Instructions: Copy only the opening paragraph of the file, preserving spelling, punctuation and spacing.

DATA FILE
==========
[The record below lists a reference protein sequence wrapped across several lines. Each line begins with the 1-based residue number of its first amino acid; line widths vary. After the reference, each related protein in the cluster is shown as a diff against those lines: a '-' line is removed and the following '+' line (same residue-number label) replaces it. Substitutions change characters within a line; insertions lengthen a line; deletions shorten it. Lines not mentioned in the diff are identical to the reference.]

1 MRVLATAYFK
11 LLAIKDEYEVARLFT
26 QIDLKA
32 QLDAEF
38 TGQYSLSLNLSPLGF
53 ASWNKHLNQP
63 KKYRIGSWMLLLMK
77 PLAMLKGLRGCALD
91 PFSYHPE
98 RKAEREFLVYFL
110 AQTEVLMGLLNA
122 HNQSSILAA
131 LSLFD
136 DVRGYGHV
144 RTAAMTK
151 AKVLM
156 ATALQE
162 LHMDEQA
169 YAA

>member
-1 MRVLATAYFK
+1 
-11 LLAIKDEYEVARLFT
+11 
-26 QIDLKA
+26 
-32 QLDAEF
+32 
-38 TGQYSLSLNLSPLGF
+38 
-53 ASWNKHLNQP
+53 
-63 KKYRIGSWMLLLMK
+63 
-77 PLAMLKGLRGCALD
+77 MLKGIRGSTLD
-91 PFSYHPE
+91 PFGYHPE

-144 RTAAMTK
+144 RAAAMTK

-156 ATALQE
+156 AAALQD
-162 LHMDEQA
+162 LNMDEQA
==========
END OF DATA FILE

[The record below lists a reference protein sequence wrapped across several lines. Each line begins with the 1-based residue number of its first amino acid; line widths vary. After the reference, each related protein in the cluster is shown as a diff against those lines: a '-' line is removed and the following '+' line (same residue-number label) replaces it. Substitutions change characters within a line; insertions lengthen a line; deletions shorten it. Lines not mentioned in the diff are identical to the reference.]